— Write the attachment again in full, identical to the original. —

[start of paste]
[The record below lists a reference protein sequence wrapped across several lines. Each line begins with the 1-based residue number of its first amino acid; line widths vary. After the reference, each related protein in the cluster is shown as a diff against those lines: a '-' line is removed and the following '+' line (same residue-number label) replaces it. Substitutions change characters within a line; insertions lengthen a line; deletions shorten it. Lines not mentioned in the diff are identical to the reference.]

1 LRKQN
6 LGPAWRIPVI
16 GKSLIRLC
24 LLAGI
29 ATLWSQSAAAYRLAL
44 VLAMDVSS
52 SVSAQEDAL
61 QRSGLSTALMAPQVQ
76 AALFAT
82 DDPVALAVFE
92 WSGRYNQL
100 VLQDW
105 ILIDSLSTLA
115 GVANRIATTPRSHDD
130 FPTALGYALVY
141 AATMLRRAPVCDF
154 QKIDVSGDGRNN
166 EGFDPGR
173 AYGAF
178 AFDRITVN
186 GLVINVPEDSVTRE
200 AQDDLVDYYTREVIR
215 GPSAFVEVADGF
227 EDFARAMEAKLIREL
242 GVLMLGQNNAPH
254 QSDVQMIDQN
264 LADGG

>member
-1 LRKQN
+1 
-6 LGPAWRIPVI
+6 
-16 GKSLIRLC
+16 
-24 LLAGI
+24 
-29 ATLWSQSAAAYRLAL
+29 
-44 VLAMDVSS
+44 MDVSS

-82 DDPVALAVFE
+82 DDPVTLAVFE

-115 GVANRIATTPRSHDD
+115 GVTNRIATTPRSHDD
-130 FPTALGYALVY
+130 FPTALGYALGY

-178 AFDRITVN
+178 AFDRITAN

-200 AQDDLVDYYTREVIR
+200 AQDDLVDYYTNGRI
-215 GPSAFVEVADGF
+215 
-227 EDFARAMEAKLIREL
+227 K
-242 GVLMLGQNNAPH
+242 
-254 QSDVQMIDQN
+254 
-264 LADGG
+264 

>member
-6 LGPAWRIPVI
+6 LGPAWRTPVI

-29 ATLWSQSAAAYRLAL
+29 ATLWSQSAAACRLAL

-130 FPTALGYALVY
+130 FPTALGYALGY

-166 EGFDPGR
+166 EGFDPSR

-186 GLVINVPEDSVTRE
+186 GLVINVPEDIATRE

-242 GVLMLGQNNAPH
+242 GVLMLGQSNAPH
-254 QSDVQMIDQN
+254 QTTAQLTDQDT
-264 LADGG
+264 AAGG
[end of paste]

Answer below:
[The record below lists a reference protein sequence wrapped across several lines. Each line begins with the 1-based residue number of its first amino acid; line widths vary. After the reference, each related protein in the cluster is shown as a diff against those lines: a '-' line is removed and the following '+' line (same residue-number label) replaces it. Substitutions change characters within a line; insertions lengthen a line; deletions shorten it. Lines not mentioned in the diff are identical to the reference.]

1 LRKQN
6 LGPAWRIPVI
16 GKSLIRLC
24 LLAGI
29 ATLWSQSAAAYRLAL
44 VLAMDVSS
52 SVSAQEDAL
61 QRSGLSTALMAPQVQ
76 AALFAT
82 DDPVALAVFE
92 WSGRYNQL
100 VLQDW
105 ILIDSLSTLA
115 GVANRIATTPRSHDD
130 FPTALGYALVY
141 AATMLRRAPVCDF
154 QKIDVSGDGRNN
166 EGFDPGR
173 AYGAF
178 AFDRITVN
186 GLVINVPEDSVTRE
200 AQDDLVDYYTREVIR
215 GPSAFVEVADGF
227 EDFARAMEAKLIREL
242 GVLMLGQNNAPH
254 QSDVQMIDQN
264 LADGG

>member
-1 LRKQN
+1 
-6 LGPAWRIPVI
+6 
-16 GKSLIRLC
+16 
-24 LLAGI
+24 
-29 ATLWSQSAAAYRLAL
+29 
-44 VLAMDVSS
+44 MDVSS

-82 DDPVALAVFE
+82 DDPVTLAVFE

-115 GVANRIATTPRSHDD
+115 GVTNRIATTPRSHDD
-130 FPTALGYALVY
+130 FPTALGYALGY

-178 AFDRITVN
+178 AFDRITAN

-200 AQDDLVDYYTREVIR
+200 AQDDLVDYYTNGRI
-215 GPSAFVEVADGF
+215 
-227 EDFARAMEAKLIREL
+227 K
-242 GVLMLGQNNAPH
+242 
-254 QSDVQMIDQN
+254 
-264 LADGG
+264 

>member
-6 LGPAWRIPVI
+6 LGPAWRTPVI

-29 ATLWSQSAAAYRLAL
+29 ATLWSQSAAACRLAL

-130 FPTALGYALVY
+130 FPTALGYALGY

-166 EGFDPGR
+166 EGFDPSR

-186 GLVINVPEDSVTRE
+186 GLVINVPEDIATRE

-242 GVLMLGQNNAPH
+242 GVLMLGQSNAPH
-254 QSDVQMIDQN
+254 QTTAQLTDQDT
-264 LADGG
+264 AAGG